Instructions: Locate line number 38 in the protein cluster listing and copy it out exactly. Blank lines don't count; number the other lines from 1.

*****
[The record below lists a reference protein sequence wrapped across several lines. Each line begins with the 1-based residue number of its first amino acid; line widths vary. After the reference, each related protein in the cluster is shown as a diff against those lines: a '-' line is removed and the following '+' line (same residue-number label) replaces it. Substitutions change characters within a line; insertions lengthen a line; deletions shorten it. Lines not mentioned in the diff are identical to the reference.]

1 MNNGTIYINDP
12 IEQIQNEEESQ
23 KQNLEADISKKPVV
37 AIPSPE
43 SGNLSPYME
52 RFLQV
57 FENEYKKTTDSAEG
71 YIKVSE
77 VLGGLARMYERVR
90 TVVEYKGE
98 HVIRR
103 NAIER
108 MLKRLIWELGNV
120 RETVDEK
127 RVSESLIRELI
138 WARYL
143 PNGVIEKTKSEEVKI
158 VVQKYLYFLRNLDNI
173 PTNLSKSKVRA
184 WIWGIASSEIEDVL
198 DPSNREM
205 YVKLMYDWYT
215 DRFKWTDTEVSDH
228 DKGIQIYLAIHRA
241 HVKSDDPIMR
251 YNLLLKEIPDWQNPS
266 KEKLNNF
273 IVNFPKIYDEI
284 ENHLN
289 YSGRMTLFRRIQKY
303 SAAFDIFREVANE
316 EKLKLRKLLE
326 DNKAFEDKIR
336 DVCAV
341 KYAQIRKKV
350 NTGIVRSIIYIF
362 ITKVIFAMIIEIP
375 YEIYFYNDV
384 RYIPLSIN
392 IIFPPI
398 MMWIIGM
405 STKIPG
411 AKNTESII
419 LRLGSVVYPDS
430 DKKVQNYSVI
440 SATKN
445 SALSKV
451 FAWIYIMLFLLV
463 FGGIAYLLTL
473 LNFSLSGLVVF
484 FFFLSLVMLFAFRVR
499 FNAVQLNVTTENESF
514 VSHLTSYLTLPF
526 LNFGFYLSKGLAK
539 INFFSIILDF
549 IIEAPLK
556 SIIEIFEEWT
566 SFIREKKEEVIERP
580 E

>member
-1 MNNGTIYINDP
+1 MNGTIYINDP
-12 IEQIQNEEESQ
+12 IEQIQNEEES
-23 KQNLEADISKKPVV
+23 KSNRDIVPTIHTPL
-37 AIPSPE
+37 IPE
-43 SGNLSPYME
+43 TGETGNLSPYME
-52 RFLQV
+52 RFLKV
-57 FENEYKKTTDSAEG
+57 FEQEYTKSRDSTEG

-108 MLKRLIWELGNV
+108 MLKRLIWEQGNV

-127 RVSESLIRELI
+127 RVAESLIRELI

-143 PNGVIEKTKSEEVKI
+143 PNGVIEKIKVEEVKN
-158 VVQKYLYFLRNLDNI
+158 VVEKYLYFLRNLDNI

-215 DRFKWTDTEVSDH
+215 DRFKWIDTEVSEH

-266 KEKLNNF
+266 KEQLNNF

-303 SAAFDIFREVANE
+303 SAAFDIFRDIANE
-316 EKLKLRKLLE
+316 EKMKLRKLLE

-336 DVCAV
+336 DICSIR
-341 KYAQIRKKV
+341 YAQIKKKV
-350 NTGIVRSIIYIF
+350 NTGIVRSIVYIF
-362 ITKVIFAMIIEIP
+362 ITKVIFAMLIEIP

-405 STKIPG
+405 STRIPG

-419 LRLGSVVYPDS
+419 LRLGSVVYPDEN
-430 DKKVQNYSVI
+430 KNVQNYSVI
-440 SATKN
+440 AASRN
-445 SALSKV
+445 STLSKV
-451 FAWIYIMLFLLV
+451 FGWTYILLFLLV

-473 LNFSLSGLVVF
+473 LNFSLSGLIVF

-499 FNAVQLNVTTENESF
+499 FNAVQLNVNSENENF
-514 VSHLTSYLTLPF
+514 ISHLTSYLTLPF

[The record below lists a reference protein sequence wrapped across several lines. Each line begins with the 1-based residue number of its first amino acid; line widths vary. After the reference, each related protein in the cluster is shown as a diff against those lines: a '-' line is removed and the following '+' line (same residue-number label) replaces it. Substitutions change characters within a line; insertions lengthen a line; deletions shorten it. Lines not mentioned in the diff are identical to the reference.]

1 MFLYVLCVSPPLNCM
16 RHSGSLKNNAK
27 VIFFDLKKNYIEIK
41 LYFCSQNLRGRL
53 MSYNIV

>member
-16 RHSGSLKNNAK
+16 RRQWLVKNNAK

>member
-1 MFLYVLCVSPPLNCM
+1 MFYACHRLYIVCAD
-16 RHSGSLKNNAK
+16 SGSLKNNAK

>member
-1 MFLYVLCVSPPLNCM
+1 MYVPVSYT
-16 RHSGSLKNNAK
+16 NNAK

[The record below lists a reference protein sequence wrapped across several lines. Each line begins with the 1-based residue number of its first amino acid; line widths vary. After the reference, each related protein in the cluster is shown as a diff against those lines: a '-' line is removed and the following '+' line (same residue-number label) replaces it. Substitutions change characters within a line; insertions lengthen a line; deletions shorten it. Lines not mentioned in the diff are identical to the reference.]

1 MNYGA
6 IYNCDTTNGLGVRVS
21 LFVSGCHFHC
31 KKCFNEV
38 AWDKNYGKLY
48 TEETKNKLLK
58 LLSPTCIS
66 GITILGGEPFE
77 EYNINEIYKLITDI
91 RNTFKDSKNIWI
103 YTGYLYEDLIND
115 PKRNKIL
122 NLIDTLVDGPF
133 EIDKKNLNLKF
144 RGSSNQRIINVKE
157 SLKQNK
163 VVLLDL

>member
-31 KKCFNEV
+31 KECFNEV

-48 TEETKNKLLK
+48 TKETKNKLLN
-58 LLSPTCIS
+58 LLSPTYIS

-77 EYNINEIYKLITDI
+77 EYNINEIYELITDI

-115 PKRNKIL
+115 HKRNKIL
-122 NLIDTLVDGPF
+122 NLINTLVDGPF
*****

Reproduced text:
362 ITKVIFAMIIEIP